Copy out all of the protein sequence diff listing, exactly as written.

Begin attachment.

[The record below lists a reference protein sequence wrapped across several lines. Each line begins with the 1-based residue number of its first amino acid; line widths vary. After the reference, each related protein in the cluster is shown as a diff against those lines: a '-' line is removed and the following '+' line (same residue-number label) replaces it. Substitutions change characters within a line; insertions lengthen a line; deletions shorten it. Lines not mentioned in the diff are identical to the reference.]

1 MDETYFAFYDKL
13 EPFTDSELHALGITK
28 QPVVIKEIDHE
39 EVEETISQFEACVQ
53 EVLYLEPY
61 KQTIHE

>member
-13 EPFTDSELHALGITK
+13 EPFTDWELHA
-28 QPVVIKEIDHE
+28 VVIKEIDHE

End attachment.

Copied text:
[The record below lists a reference protein sequence wrapped across several lines. Each line begins with the 1-based residue number of its first amino acid; line widths vary. After the reference, each related protein in the cluster is shown as a diff against those lines: a '-' line is removed and the following '+' line (same residue-number label) replaces it. Substitutions change characters within a line; insertions lengthen a line; deletions shorten it. Lines not mentioned in the diff are identical to the reference.]

1 MDETYFAFYDKL
13 EPFTDSELHALGITK
28 QPVVIKEIDHE
39 EVEETISQFEACVQ
53 EVLYLEPY
61 KQTIHE

>member
-13 EPFTDSELHALGITK
+13 EPFTDWELHA
-28 QPVVIKEIDHE
+28 VVIKEIDHE